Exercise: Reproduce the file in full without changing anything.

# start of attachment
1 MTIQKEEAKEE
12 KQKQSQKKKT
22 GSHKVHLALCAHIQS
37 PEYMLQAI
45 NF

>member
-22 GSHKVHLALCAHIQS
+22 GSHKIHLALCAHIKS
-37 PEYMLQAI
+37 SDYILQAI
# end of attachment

1 MTIQKEEAKEE
12 KQKQSQKKKT
22 GSHKVHLALCAHIQS
37 PEYMLQAI
45 NF

>member
-22 GSHKVHLALCAHIQS
+22 GSHKIHLALCAHIKS
-37 PEYMLQAI
+37 SDYILQAI